Small simple changes that, if everyone makes them, become a powerful transformative thing. Transformative innovation is of course key, but mainstream culture needs to be aware of these innovations too, in order to support and fast track them.
We don’t want to scare kids about the melting ice caps. We want to encourage them to believe in simple takeaways like turning the tap off when brushing teeth. Why? because water, like pretty much every other resource on our planet, is precious. So investing so much of my time and life into this project is easy.
I passionately believe that we can entertain and educate children in a way that speaks ‘to’ them rather than ‘at’ them and THAT can change the world. They need skills we never got. A ninja training camp for a cavalry. They will become accustomed to global citizenship that their worlds and the world will become a safer, better place. And that transcends borders, gender, religion and anything else that stands in our way. If you can entertain a child, you can educate them.
The awkward inconvenient life choices I have to make today won’t be an issue for fans of THE ALPHABRAVOS because they will instinctively have made the correct ones from the beginning. Furthermore, they will stand up and shout about injustice, ask difficult questions to their employers at interviews, demand transparency, plant trees, deplore corruption, redistribute wealth, question inequality.
Thomson Reuters Sustainability: What is your next big step?
The next big step is making THE ALPHABRAVOS pilot episode and further develop our tech offering, apps, interactive games.
This is the lever that opens up our ability to get the UN SDG’s into children’s homes and onto their screens on a daily basis.
The programme itself may not even mention the UN goals but their message will. Get the message out there and keep it out there. Increasingly, private sector companies are aligning their business operations with the SDGs, opening up economic opportunities with a worth of up to $12trn. A UN-backed coalition, 2030Vision, has estimated that digital solutions could unlock an extra $2.1trn in tech sector revenue specifically by 2030.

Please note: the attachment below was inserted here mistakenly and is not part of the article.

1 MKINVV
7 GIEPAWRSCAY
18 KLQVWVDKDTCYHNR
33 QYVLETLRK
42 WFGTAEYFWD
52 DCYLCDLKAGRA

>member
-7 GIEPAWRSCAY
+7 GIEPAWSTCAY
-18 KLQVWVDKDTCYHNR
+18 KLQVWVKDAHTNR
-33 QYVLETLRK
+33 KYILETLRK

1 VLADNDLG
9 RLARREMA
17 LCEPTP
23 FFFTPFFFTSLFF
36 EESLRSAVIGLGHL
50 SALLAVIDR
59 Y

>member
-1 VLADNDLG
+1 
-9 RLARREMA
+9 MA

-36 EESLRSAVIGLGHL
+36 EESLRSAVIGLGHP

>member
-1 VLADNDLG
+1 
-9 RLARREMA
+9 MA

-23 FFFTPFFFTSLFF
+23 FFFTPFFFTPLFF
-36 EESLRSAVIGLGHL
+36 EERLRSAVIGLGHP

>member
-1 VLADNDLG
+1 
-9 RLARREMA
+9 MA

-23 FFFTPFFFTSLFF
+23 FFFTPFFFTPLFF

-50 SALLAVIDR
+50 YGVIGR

We are currently seeking private investment from the right individual or corporation to help bring our idea to a broader market and like-minded brand partners to support them in amplifying their missions too. If this sounds like you or your company, get in touch. Bravo!
By Lefteris Karagiannopoulos (Reuters) | 15 June 2018
OSLO – Norway’s energy minister will meet with companies on Wednesday to discuss the potential construction of offshore floating wind farms, he told Reuters on Friday.
The meeting is the first concrete step to spur development of offshore floating power generation, after the government said last December it would seek to accommodate such plans.
“Wednesday next week I will have a meeting with different stakeholders in offshore wind and discuss both the opening process and the regulatory framework,” Terje Soeviknes said.
Unlike offshore wind turbines that are fixed to the seabed, floating wind parks are seen as potentially more feasible for use in deeper waters.
The minister didn’t name any firms, but Norway’s Equinor, which recently changed its name from Statoil to increase its focus in renewable energy, has said it will take part in the country’s first such tender if there are subsidies.
The company said in May it expected about 13 gigawatt (GW) of floating offshore wind to be installed globally by 2030 and aimed to take “a fair share” of that.
Equinor is also the owner of the world’s first floating offshore wind farm project, a 30 megawatt farm called Hywind off the coast of Scotland, and is already maturing a project in Norway to combine floating wind with oil platforms.
Norway’s energy minister expected to conclude the discussions within a few months.
“By autumn I hope we will have a proposal. Perhaps we need to go through the parliament with this,” he said.
Norway is western Europe’s top producer of oil and natural gas, and has so far lagged Nordic neighbors Denmark and Sweden in wind power developments.
“People are more aware of inequalities now. What’s it all about in the end? It’s about business and jobs and work and if we can do that in a good way its a good thing”
By Lee Mannion (Thomson Reuters Foundation) | 14 June 2018
LONDON – The man who brought backpacking to the masses is now banking on business to make the world a better place.
Together with his wife Maureen, Tony Wheeler – founder of the iconic Lonely Planet travel guide – has set aside 10 million pounds ($13.40 million)to educate a new generation of leaders to lend their business skills to development issues.
“If you’re pushing entrepreneurship, it’s the developing world where we would particularly like to see it happening,” he said of his financial support for the Wheeler Institute of Business and Development at the London Business School.